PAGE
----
“Engineers can work anywhere. Our costs are being set by the global economy,” Minge said.
Although it’s an encouraging development, the surge of exploration drilling on the Slope this winter, paid for partly by state of Alaska exploration tax credits and direct payments, has also added to the strain on drilling rigs and services, and is helping drive up costs for the existing field operators, he said.
As for the producing companies’ capital costs, a good share of those are for projects in the fields related to maintaining existing production, and not on finding new oil, Minge said.
“Only one in six of our North Slope employees work on projects related to developing more oil. The rests are in operations, maintenance and repair,” he said.
Despite those problems, there are bright prospects for the North Slope if the economic environment improves, Minge said.
The project to test production from the tight sandstone rock of the Sag River formation is an example of one possibility. BP has approved a five-well program to test production from the Sag River, a shallow layer of tight rock overlying the western part of the large producing Prudhoe Bay and Milne Point fields, Minge said.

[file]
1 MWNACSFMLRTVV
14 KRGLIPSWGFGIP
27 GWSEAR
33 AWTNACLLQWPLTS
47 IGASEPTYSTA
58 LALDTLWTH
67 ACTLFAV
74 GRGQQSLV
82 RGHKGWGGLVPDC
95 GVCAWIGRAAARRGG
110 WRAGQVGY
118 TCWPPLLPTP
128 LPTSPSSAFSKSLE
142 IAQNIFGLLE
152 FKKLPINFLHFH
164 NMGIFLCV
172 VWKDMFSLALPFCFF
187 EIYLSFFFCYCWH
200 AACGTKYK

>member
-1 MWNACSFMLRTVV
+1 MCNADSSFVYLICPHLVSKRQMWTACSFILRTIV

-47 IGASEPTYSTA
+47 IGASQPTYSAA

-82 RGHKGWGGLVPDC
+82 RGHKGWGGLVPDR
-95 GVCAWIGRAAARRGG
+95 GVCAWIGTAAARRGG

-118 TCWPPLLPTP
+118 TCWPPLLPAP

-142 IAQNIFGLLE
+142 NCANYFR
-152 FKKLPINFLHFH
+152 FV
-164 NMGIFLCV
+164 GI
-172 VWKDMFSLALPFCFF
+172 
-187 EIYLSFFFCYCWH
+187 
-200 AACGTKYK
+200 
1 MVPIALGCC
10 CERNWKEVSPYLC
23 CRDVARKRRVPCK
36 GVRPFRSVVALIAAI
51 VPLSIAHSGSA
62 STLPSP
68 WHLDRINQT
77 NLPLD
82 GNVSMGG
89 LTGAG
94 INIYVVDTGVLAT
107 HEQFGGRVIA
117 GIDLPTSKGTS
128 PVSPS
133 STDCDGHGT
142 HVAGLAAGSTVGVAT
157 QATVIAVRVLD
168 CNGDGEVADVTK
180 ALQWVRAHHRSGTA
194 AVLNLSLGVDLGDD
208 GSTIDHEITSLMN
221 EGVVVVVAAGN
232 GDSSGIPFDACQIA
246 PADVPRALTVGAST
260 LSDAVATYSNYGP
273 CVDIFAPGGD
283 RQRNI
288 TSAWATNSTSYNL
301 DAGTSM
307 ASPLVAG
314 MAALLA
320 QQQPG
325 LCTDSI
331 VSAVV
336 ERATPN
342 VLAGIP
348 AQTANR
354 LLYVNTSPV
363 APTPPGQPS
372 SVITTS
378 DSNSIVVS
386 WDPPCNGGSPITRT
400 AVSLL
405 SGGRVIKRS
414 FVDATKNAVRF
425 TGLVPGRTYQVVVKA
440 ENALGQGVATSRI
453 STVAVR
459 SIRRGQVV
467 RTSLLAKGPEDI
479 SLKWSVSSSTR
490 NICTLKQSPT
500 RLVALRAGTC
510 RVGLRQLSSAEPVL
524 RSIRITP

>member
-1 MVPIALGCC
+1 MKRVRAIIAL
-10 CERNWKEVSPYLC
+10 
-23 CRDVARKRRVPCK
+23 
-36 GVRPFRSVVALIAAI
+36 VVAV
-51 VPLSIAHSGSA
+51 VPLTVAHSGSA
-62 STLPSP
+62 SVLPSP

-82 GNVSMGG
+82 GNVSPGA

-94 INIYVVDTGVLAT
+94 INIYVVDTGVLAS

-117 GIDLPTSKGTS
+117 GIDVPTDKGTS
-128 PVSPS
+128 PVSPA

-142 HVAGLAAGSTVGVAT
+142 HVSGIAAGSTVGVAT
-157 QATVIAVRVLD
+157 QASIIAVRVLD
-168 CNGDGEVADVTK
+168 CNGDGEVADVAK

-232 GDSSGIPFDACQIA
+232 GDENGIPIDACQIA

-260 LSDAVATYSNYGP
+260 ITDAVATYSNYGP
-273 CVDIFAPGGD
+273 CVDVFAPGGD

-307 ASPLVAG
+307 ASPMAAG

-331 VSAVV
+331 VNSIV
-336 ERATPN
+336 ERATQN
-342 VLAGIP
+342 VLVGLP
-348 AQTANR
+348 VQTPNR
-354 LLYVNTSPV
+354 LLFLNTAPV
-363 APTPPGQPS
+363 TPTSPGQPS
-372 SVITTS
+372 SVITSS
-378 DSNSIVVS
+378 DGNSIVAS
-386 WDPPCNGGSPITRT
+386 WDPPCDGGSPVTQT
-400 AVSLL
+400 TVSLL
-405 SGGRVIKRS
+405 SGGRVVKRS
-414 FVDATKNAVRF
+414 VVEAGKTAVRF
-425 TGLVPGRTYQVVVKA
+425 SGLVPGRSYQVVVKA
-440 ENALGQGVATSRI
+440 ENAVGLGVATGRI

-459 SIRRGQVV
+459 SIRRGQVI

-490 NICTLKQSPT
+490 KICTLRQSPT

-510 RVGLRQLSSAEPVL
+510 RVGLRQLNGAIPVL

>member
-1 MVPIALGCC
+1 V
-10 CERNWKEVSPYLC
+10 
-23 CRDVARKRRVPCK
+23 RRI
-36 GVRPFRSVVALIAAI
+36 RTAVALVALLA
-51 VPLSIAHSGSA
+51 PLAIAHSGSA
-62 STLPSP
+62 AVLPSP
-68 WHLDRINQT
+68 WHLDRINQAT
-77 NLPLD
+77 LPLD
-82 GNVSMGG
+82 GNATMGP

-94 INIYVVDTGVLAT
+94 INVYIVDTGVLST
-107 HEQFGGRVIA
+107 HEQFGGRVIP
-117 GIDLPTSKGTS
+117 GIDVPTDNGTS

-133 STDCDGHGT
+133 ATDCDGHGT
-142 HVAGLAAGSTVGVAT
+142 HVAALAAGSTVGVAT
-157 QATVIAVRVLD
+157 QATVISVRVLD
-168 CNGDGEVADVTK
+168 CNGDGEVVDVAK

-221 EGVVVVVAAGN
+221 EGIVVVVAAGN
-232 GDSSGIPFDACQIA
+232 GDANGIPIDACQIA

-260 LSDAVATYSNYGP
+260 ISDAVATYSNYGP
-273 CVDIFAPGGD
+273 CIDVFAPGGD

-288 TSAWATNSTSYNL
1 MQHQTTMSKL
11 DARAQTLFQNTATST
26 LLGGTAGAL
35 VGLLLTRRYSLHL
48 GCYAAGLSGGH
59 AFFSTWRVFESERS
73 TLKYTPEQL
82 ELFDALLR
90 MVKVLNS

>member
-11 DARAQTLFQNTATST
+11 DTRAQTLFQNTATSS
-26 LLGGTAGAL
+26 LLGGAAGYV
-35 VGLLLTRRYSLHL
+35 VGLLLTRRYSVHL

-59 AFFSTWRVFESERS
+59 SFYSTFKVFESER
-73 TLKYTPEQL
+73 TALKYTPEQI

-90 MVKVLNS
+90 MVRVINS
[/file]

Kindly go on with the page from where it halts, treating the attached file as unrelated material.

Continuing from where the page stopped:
If the results are positive, it could result in a 200-well program and 200 million barrels of new oil reserves, he said.
“We need to crack the technology problems first, but if there are also improvements in fiscal terms,” the Sag River could become profitable to develop, Minge said.
In a nearby project, BP also is testing methods of producing heavy oil from the Ugnu, a large potential resource with an estimated 22 billion barrels of oil in place. The company had encouraging results with the first test well, which produced at a sustained rate of 650 barrels per day for 117 days. Four more test wells are planned.
“What has encouraged us is that the (first) well is producing at three times the rate of heavy oil wells in Canada. The bad news is that costs are 10 times the cost of wells in Canada, so we have some work to do on cost reduction,” Minge said.
The first test production well is off-line now for technical work but is expected to be restarted soon.
Minge said new production techniques developed for heavy oil also can be applied to large viscous oil resources known on the Slope, some of which is being produced now. There are about 11 billion barrels of in-place viscous oil resources in formations like West Sak and Schrader Bluff in the Kuparuk and Milne Point fields.
“If we can get just 10 percent of this it would be wonderful,” Minge said.
The meeting in Anchorage Jan. 5 between the CEOs of the major North Slope producers and Gov. Sean Parnell that included Robert Dudley, BP’s chairman, was significant, Minge told Meet Alaska.
“It would not have happened if Alaska wasn’t very important to all three companies,” he said.
While a major focus of that meeting was on natural gas, “we must remember that gas is several years out. For the next 10 years what’s very important is sustaining our oil production,” Minge said.
But if the three companies and the state can find alignment, many things are possible. “Out of alignment comes investment,” he said.